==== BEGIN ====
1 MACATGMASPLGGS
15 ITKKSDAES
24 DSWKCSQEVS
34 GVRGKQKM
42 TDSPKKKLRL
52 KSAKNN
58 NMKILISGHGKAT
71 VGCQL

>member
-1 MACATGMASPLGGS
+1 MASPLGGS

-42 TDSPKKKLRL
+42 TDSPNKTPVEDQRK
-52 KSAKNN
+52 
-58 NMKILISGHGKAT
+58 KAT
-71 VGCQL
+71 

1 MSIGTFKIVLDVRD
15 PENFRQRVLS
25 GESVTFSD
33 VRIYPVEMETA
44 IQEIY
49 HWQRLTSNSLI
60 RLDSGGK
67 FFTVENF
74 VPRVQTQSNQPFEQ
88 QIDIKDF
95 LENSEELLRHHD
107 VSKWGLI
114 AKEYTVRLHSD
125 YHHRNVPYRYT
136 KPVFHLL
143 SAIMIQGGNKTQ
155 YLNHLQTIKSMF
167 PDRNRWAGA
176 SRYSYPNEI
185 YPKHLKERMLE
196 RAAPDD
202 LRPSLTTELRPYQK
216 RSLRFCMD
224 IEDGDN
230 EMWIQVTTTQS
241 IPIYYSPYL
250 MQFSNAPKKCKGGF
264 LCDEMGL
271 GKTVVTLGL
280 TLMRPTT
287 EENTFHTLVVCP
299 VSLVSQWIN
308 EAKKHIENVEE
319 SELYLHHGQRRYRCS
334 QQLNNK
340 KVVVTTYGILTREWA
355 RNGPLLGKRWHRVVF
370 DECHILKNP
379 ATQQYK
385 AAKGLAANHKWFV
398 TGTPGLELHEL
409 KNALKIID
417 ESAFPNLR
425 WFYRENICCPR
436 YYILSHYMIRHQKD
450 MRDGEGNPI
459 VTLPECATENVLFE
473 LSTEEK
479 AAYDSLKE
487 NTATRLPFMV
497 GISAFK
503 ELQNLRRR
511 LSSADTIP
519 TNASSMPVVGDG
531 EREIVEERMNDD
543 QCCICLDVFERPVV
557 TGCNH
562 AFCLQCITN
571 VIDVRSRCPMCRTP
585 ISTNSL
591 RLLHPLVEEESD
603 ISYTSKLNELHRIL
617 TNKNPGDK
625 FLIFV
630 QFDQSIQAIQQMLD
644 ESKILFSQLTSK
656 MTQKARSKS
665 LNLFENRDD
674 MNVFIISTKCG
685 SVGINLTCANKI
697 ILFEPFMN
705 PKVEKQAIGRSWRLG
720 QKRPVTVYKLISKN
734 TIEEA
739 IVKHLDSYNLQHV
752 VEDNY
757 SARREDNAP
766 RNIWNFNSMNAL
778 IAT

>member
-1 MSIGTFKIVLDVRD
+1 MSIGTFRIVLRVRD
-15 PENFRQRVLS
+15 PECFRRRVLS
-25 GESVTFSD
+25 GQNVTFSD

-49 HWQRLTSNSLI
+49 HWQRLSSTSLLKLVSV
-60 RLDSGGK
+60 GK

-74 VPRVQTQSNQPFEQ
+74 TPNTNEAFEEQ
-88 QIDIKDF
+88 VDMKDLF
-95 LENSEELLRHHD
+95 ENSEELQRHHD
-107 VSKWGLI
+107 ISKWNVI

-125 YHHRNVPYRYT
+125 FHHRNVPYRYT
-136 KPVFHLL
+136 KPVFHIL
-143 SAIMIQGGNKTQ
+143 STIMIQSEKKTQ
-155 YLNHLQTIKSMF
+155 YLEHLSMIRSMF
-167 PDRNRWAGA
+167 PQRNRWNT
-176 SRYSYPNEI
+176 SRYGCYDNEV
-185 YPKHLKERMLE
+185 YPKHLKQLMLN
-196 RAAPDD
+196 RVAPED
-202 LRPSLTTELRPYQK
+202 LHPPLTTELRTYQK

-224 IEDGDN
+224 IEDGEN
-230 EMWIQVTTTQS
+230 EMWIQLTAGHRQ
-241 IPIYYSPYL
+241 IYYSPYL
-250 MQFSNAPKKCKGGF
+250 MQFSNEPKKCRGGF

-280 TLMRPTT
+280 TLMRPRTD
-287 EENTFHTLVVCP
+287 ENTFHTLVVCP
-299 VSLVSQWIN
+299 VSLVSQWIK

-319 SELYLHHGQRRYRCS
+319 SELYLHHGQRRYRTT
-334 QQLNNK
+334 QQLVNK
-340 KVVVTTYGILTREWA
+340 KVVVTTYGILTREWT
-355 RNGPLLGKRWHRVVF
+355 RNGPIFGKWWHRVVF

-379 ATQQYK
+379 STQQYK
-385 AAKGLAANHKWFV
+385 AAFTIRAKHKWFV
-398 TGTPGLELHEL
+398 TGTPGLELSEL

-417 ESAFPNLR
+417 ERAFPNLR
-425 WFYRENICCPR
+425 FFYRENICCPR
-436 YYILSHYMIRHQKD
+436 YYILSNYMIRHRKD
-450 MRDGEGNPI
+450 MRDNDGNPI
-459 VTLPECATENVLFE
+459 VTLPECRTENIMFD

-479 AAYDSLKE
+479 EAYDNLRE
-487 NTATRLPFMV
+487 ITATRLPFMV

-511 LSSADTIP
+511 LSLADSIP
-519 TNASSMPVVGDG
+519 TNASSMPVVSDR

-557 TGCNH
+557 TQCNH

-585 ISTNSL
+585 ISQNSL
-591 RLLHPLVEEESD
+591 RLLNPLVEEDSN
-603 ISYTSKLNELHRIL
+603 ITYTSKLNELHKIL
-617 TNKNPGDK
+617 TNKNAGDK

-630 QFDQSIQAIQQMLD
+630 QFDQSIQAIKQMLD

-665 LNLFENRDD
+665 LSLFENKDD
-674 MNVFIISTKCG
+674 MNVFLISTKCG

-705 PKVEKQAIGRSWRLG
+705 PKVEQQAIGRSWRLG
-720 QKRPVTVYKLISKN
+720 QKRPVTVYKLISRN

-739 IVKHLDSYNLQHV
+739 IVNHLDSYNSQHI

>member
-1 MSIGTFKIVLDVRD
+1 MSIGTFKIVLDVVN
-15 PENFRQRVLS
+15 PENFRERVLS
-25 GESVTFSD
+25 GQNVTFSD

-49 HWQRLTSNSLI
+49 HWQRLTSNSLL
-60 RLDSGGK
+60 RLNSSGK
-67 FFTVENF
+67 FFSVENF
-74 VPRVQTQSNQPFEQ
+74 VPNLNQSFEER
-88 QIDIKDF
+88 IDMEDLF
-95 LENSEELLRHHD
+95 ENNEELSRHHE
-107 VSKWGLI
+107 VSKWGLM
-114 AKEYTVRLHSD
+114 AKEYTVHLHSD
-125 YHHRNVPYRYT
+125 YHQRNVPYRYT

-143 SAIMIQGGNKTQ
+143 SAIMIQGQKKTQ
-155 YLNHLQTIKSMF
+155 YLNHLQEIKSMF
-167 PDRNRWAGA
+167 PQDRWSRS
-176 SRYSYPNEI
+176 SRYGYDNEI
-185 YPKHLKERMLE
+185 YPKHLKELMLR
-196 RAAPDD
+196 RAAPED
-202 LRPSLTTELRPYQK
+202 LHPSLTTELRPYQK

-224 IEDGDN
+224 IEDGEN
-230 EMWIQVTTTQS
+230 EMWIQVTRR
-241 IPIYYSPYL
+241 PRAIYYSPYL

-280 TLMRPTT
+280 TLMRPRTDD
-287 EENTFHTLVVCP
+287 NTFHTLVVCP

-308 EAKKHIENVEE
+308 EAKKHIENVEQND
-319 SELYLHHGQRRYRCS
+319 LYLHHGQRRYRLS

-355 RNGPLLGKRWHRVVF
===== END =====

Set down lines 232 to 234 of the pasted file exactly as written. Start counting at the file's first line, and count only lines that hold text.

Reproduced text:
+155 YLNHLQEIKSMF
-167 PDRNRWAGA
+167 PQDRWSRS